Energy Tremors in Indian Country
Imagine if some corporation discovered coal under your house, and you were powerless to stop them from extracting it. (This is actually the case for a lot of landowners in Wyoming who donât own the mineral rights under their property, and are now subject to disturbance by oil companies using new technologies to extract oil and gas. But thatâs actually another story.) Indian tribes have been in this position for over a hundred years, with little recourse to the courts. But things may be changing.
Indian Country Today reported that Montanaâs Crow Tribe took a big step in controlling their natural resources with the confirmation of Alvin Not Afraid Jr. as the director of the Crow Coal Regulatory Office. âThe CCRO will assume control over the coal that has been regulated by the Department of Interiorâs Office of Surface Mining Reclamation and Enforcement,â reported the paper.
This brings a really interesting dynamic to the energy world. Indian lands have been abused for years by the Department of Interior, which oversees the Bureau of Indian Affairs, but also has as its mission the exploitation of the countryâs natural resources. It is under DOI direction that forests are logged, mines are dug, mountain tops are removed, and wells are drilled. While the fraction of the nationâs coal that lies under tribal lands may be small, this action by the Crow Nation sets a precedent that may ripple across the energy field to cover oil and gas drilling in Wyoming and Colorado, and, most importantly, uranium mining on Navajo lands in the Southwest.
Many energy industry officials are counting on nuclear energy to address the dual crises of spiking oil prices and runaway carbon emissions. But uranium mining is a messy business, and the Navajo know this firsthand. Most of the nationâs uranium reserves lie under their land. And in the past, little effort was made by either Government or industry to protect aquifers, streams, âair sheds,â or the land in general from the contamination that inevitably results from uranium mining.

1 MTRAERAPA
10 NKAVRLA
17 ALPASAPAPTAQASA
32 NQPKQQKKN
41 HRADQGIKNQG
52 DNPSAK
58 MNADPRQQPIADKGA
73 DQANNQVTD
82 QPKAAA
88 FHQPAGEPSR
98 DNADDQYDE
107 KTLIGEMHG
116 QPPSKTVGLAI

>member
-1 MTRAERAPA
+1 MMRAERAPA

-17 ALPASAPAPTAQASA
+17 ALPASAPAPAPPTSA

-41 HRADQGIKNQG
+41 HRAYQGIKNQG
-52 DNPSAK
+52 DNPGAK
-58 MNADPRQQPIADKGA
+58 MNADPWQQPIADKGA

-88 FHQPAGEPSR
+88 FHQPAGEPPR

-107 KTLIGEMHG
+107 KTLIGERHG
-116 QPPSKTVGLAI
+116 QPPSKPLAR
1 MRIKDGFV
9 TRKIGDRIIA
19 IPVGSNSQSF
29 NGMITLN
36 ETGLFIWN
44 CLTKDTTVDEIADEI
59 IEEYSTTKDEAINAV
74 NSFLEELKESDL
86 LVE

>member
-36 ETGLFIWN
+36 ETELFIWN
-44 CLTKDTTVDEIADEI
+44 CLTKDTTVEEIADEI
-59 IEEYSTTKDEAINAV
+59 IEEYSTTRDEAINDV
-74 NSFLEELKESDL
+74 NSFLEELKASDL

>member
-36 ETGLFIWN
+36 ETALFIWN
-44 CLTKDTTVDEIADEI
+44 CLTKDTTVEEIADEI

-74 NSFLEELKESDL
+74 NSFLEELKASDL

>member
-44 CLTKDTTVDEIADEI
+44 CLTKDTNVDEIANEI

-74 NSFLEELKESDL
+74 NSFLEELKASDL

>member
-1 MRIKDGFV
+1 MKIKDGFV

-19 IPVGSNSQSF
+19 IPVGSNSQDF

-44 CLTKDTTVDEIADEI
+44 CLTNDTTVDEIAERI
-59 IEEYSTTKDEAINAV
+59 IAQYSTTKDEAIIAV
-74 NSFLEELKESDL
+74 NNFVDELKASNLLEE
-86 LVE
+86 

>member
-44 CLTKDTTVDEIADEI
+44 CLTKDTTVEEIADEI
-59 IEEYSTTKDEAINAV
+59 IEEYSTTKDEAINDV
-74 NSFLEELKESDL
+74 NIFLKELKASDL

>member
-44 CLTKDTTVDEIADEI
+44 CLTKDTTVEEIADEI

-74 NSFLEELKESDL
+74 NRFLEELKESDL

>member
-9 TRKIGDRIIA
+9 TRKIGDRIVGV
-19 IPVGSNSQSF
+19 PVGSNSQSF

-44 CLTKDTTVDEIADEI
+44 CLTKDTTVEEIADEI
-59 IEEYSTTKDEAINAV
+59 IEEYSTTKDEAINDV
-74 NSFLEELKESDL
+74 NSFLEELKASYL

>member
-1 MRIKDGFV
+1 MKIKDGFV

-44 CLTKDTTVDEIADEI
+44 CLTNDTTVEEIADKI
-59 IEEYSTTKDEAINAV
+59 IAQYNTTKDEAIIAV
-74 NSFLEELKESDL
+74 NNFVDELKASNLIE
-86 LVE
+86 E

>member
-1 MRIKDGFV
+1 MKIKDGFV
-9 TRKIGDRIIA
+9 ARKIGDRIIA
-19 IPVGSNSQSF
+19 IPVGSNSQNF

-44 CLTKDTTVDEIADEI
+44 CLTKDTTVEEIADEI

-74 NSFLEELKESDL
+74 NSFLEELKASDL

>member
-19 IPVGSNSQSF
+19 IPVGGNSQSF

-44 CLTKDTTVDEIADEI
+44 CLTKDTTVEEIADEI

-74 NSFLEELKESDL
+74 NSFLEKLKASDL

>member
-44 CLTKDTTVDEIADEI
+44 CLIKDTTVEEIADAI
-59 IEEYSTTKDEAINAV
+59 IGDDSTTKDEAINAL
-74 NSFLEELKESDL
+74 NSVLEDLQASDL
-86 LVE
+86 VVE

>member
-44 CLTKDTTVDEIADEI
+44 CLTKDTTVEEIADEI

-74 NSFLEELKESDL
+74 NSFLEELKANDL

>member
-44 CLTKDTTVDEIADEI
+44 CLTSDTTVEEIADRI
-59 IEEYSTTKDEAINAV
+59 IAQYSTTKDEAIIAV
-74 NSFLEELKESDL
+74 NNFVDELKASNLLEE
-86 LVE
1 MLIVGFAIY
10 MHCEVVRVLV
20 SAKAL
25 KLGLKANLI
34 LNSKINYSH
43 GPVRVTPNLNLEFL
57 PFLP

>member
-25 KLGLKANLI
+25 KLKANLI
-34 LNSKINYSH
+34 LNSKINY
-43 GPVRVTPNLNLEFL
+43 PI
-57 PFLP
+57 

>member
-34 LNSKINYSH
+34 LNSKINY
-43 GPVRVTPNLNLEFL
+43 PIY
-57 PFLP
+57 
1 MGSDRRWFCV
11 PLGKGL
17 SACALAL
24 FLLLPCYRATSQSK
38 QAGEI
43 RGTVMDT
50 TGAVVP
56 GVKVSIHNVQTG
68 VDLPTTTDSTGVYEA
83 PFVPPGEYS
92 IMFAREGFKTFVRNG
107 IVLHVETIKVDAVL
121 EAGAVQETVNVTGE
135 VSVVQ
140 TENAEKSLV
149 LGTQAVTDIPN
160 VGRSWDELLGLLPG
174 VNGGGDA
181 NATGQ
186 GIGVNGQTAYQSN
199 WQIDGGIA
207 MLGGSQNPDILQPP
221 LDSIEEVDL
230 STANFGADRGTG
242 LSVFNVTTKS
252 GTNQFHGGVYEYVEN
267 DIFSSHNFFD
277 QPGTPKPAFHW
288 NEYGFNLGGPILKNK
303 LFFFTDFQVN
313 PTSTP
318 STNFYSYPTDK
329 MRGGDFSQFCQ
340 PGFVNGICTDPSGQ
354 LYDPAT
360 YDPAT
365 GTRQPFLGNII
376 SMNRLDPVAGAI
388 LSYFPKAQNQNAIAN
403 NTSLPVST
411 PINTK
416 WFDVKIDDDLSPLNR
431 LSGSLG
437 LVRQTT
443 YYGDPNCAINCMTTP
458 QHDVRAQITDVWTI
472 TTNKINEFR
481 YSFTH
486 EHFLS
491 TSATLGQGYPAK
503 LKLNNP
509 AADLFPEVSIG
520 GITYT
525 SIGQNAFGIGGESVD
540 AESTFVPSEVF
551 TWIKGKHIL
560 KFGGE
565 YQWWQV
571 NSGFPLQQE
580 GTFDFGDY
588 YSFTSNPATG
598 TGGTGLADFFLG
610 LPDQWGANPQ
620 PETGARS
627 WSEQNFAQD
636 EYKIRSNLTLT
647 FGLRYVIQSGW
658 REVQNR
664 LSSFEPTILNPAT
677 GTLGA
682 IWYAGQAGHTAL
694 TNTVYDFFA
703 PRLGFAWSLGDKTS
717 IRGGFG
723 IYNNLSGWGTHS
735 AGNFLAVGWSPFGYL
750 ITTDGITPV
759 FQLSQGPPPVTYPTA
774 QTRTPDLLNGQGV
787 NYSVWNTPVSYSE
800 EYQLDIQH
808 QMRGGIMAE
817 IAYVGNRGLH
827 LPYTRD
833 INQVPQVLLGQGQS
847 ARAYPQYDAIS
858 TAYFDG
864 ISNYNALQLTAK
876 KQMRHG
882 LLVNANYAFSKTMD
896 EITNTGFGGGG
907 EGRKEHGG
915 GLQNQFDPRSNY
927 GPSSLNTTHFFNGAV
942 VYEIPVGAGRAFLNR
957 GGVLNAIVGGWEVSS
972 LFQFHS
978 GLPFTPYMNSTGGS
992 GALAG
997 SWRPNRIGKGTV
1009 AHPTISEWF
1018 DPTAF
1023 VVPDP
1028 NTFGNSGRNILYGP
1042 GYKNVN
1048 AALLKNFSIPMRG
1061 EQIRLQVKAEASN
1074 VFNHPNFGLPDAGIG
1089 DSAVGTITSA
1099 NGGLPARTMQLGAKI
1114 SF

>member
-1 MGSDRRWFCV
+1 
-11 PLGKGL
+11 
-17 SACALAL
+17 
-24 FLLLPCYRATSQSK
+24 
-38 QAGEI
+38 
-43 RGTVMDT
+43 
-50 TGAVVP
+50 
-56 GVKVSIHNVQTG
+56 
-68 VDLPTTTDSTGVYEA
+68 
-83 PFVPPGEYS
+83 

The Crow seemed to realize the ramifications of their action. âToday you have just participated in a history making event across Indian country,â said Conrad Stewart, Black Lodge District Representative after the confirmation.
No other tribe has exerted this much control over their natural resources, he said. The act strengthened regulatory power over Crow Coal by creating CCRO. It also created and strengthened surface mining codes on the reservation, while forming lines of communication from the regulatory office and tribal and county leaders as well, as private landowners. The CCRO will be under the direction the Office of Surface Mining, but will work independently on the reservation.
The tribes, as most people in the West know, are not subject to state law and regulation. They are autonomous nations with direct relations, through treaties, with the US Federal Government. Tribal governments could, conceivably, apply more stringent rules on mining operations than state, or even the Federal, governments do. And the DOI, I think, would be hard pressed to justify overruling the tribes on their own lands. I think this would be a good thing. If non-tribal communities saw what kind of mining regulation was possible, they might themselves feel empowered to demand it in their community through other enforcement channels.
Mining is dirty business â literally and figuratively. I donât want to lay too much expectation on the tribes to show how to clean things up. Heaven knows the Indian Nations have suffered enough over the last few hundred years, and it is no oneâs place to question them if they feel they need to do something to derive some benefit from their resources. But should they choose to consider the larger picture, they could really shake things up in the energy world.
Paul Birkeland lives in Seattle, WA, US, and develops Strategic Energy Management Systems for government, commercial, and industrial organizations through Integrated Renewable Energy.
Photo: Elly Bookman